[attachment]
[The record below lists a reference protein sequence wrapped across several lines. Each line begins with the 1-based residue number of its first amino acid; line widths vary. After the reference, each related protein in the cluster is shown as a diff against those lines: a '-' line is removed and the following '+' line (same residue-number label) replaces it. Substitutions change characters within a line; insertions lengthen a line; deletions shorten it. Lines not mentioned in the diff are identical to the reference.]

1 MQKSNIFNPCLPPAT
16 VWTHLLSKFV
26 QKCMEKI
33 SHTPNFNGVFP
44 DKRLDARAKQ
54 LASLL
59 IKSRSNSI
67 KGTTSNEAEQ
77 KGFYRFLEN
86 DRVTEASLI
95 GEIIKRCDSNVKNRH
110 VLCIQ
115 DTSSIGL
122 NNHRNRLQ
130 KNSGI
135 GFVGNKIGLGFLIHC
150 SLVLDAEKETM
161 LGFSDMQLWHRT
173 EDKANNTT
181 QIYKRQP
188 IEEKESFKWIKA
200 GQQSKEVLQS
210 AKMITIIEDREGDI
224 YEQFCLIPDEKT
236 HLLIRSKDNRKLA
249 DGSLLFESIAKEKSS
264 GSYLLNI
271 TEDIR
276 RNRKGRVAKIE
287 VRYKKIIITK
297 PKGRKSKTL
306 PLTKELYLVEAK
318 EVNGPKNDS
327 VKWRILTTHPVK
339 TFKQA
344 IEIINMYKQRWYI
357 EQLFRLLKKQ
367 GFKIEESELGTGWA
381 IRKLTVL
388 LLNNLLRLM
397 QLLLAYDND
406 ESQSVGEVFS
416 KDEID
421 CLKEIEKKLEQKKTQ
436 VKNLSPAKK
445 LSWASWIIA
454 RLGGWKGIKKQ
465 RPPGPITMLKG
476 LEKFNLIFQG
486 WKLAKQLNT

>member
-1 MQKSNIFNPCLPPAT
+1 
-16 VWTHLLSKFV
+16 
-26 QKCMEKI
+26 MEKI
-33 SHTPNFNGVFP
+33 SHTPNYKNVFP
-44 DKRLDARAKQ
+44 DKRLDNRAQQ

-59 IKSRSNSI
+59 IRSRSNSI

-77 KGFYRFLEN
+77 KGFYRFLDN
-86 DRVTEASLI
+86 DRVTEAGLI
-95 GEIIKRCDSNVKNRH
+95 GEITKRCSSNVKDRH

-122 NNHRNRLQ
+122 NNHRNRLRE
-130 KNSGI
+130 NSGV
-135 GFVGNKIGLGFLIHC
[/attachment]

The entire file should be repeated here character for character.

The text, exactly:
[The record below lists a reference protein sequence wrapped across several lines. Each line begins with the 1-based residue number of its first amino acid; line widths vary. After the reference, each related protein in the cluster is shown as a diff against those lines: a '-' line is removed and the following '+' line (same residue-number label) replaces it. Substitutions change characters within a line; insertions lengthen a line; deletions shorten it. Lines not mentioned in the diff are identical to the reference.]

1 MQKSNIFNPCLPPAT
16 VWTHLLSKFV
26 QKCMEKI
33 SHTPNFNGVFP
44 DKRLDARAKQ
54 LASLL
59 IKSRSNSI
67 KGTTSNEAEQ
77 KGFYRFLEN
86 DRVTEASLI
95 GEIIKRCDSNVKNRH
110 VLCIQ
115 DTSSIGL
122 NNHRNRLQ
130 KNSGI
135 GFVGNKIGLGFLIHC
150 SLVLDAEKETM
161 LGFSDMQLWHRT
173 EDKANNTT
181 QIYKRQP
188 IEEKESFKWIKA
200 GQQSKEVLQS
210 AKMITIIEDREGDI
224 YEQFCLIPDEKT
236 HLLIRSKDNRKLA
249 DGSLLFESIAKEKSS
264 GSYLLNI
271 TEDIR
276 RNRKGRVAKIE
287 VRYKKIIITK
297 PKGRKSKTL
306 PLTKELYLVEAK
318 EVNGPKNDS
327 VKWRILTTHPVK
339 TFKQA
344 IEIINMYKQRWYI
357 EQLFRLLKKQ
367 GFKIEESELGTGWA
381 IRKLTVL
388 LLNNLLRLM
397 QLLLAYDND
406 ESQSVGEVFS
416 KDEID
421 CLKEIEKKLEQKKTQ
436 VKNLSPAKK
445 LSWASWIIA
454 RLGGWKGIKKQ
465 RPPGPITMLKG
476 LEKFNLIFQG
486 WKLAKQLNT

>member
-1 MQKSNIFNPCLPPAT
+1 
-16 VWTHLLSKFV
+16 
-26 QKCMEKI
+26 MEKI
-33 SHTPNFNGVFP
+33 SHTPNYKNVFP
-44 DKRLDARAKQ
+44 DKRLDNRAQQ

-59 IKSRSNSI
+59 IRSRSNSI

-77 KGFYRFLEN
+77 KGFYRFLDN
-86 DRVTEASLI
+86 DRVTEAGLI
-95 GEIIKRCDSNVKNRH
+95 GEITKRCSSNVKDRH

-122 NNHRNRLQ
+122 NNHRNRLRE
-130 KNSGI
+130 NSGV
-135 GFVGNKIGLGFLIHC